The NPS Mountaineering Rangers were very concerned during July due to the continuing bad weather, high winds and heavy snow, and the large number of parties all over the mountain. Several had not been heard from and were close to or past their due out dates. A brief search was initiated for overdue parties on the Harper Glacier and upper West Buttress on July 14 but consisted only of a high fly-over by a military C-130 at 23,000 feet. That was the closest they could fly to the mountain and they could observe little due to the heavy cloud cover. The NPS planned a flight around the mountain to check on the status of various groups during the first good weather high on the mountain.

On July 16, Lewis was descending from an unsuccessful attempt on the Cassin Glacier when he passed the Skin and Bones tent on the Kahiltna Glacier. He checked the tent and found one sled, a small pack with personal items and some food. It did not appear that anyone had inhabited the tent recently. Other parties descending during the stormy weather also reported no activity around the tent.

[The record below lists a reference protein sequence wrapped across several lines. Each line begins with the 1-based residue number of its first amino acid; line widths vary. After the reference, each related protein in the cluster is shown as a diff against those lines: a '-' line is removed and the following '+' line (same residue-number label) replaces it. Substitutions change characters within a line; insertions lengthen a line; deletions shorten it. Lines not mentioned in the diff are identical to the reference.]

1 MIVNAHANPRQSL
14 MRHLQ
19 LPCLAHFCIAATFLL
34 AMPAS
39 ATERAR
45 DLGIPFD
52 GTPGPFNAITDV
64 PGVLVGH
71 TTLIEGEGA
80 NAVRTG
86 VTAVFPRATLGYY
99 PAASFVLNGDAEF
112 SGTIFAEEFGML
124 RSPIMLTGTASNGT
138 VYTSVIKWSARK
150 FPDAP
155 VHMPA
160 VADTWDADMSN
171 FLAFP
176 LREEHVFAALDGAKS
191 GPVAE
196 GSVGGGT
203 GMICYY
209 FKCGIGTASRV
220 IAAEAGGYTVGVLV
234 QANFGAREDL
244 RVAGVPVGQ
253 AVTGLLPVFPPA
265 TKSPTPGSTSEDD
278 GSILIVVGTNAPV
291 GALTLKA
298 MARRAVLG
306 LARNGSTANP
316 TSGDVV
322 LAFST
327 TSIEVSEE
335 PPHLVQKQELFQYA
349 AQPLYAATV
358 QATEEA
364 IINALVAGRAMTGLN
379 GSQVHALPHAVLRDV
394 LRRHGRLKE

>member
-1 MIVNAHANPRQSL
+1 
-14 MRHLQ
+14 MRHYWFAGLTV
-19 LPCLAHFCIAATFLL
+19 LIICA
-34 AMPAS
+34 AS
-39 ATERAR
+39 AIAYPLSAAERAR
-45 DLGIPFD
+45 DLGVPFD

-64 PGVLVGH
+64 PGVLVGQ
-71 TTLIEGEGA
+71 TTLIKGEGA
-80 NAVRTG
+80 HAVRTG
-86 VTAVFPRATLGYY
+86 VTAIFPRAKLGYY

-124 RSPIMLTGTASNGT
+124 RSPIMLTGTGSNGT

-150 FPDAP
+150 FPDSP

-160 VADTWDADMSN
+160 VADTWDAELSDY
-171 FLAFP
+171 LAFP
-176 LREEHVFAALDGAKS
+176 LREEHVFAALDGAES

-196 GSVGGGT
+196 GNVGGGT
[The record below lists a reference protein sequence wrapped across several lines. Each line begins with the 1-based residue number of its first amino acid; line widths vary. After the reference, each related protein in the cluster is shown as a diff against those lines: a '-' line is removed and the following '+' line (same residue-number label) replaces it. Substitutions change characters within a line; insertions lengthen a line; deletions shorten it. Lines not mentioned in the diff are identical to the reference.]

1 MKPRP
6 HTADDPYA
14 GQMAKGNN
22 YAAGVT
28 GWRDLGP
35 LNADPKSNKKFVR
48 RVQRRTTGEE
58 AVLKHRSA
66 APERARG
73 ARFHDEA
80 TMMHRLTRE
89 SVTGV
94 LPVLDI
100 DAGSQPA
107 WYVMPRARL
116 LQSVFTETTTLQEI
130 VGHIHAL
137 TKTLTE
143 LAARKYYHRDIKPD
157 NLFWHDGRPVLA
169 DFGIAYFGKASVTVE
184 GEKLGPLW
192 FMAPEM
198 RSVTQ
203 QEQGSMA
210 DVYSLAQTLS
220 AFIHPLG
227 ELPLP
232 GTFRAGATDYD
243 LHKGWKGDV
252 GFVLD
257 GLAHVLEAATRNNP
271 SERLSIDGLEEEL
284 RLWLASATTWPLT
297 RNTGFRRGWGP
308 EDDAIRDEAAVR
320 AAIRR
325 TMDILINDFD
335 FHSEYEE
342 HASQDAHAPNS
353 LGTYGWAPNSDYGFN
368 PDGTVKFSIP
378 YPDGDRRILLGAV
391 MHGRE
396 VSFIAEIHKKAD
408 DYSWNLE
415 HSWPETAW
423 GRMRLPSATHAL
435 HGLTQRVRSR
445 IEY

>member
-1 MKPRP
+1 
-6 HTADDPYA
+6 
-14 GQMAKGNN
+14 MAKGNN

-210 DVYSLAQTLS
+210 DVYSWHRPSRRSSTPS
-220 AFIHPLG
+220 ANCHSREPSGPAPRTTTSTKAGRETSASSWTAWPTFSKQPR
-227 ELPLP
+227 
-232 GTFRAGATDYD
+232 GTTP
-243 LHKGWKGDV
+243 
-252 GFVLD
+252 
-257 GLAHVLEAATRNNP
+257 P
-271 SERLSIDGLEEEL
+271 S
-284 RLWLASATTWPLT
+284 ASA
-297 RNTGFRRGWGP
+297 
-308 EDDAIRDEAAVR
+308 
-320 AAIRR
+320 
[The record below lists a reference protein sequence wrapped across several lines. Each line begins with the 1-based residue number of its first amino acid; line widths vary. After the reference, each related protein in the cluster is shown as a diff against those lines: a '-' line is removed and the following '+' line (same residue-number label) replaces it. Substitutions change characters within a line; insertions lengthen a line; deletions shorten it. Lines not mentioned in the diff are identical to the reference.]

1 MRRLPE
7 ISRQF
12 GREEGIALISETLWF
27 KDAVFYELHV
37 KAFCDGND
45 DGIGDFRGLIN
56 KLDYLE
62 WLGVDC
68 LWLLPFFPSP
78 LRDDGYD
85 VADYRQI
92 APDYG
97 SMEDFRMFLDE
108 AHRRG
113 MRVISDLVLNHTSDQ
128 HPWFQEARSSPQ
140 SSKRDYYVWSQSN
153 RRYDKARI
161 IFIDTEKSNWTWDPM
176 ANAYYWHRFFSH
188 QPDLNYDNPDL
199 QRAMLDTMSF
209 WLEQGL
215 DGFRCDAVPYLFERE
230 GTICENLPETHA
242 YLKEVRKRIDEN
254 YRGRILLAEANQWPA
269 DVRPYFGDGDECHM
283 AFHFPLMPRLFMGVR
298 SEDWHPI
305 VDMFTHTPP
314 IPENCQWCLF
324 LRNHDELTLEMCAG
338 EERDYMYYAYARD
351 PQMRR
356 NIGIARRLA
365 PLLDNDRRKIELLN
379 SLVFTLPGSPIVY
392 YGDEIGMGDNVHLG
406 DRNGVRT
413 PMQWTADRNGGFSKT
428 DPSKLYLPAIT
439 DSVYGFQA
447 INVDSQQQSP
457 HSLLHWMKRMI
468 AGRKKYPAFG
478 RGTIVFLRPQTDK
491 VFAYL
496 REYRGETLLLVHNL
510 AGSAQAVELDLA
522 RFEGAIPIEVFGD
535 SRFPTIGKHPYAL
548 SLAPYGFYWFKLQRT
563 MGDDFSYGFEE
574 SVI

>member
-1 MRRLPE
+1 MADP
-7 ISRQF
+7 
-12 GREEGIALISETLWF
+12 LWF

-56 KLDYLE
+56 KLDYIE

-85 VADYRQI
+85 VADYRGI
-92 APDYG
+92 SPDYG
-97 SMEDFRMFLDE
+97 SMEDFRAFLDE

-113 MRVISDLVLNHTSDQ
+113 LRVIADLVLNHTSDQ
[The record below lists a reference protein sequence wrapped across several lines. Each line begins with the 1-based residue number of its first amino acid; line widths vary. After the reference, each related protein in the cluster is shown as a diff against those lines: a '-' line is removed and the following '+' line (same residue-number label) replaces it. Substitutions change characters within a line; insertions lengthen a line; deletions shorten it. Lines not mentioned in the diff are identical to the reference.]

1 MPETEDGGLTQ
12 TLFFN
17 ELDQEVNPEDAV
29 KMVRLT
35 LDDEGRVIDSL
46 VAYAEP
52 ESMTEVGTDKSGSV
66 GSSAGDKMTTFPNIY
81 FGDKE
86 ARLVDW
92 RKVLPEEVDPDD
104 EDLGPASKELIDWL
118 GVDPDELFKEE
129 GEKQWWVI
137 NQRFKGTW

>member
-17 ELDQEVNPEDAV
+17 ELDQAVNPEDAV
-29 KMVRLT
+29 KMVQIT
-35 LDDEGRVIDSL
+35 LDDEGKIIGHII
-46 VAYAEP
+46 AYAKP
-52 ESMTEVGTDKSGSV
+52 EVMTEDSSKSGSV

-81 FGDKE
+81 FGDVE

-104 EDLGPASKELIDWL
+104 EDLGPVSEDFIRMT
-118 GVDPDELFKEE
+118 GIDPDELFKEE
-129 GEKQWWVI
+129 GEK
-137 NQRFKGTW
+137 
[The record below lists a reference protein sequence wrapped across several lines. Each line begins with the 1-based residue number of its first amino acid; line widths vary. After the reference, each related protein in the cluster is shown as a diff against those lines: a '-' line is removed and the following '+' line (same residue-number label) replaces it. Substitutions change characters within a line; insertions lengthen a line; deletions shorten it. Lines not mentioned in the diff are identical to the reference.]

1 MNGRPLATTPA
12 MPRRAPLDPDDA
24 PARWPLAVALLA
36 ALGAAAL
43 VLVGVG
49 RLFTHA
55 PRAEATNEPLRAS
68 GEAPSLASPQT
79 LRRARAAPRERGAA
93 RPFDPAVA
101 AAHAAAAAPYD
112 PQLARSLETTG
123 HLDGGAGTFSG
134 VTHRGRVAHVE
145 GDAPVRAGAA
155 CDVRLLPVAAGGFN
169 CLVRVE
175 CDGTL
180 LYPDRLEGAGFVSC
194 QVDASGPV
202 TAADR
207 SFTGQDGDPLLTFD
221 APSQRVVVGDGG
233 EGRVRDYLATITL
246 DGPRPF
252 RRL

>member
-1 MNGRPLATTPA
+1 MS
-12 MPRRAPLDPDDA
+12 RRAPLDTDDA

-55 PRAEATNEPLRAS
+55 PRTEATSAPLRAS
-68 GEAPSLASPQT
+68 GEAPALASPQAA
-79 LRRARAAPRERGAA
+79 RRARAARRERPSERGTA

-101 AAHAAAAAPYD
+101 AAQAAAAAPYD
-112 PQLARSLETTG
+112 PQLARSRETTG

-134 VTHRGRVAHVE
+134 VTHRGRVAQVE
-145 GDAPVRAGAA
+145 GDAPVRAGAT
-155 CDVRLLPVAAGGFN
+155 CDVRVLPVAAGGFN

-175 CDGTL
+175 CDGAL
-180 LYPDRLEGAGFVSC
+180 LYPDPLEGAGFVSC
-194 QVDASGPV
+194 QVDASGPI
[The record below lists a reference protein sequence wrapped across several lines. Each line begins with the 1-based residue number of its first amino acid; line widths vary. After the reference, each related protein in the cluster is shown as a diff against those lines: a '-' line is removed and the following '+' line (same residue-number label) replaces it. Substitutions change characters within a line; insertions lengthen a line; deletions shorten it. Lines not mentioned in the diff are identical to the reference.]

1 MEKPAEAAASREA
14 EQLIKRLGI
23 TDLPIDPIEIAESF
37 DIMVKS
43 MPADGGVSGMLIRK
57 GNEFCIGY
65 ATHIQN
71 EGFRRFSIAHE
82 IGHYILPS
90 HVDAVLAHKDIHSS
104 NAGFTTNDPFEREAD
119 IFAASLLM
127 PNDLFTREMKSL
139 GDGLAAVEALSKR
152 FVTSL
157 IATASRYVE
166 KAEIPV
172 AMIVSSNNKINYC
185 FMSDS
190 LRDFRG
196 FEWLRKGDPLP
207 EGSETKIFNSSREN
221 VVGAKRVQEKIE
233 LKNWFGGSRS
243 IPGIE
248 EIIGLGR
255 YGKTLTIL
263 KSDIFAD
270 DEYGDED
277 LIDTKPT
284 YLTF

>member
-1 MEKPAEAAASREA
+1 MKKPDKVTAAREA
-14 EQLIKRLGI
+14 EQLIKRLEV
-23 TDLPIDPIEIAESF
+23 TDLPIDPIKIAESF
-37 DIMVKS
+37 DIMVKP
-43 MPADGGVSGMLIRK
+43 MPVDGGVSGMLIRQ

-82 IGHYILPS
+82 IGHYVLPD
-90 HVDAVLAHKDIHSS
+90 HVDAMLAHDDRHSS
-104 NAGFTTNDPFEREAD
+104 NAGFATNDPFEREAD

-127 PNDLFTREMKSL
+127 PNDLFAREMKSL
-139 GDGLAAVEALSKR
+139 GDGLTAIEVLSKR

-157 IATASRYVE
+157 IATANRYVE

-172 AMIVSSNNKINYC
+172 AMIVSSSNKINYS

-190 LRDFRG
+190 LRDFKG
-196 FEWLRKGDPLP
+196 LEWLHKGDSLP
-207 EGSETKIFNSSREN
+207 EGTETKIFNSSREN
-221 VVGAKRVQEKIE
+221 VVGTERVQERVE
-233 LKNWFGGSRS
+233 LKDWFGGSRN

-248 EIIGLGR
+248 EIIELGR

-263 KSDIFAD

The weather improved enough on the evening of July 17 for Ranger Robinson to make a flight high on the mountain with pilot Doug Geeting of Talkeetna Air Taxi in a Cessna 185. In 1.3 hours of flying, they flew the South Face between 15,500 and 18,000 feet. They checked the West Rib, the Cassin, the South Face routes (American Direct and Haston- Scott) and the South Buttress and found no signs of the KCC expedition. Late that afternoon, several parties, including the Colorado On Top Expedition and an Australian team, had summitted and had also not seen any sign of the KCC expedition. The Australians had come up from the Harper Glacier and another party, Towson State, was at 15,000 feet behind them. They had not seen the KCC climbers on the Harper. During most of this period, several parties were in the high camp on the West Buttress—a logical descent route if the KCC made it up the South Face—and no one reported any sign of them. Several parties, including a group from the US Army High Altitude Team, summitted during the next good weather on July 21, and no one reported any sign of the KCC expedition high on the mountain.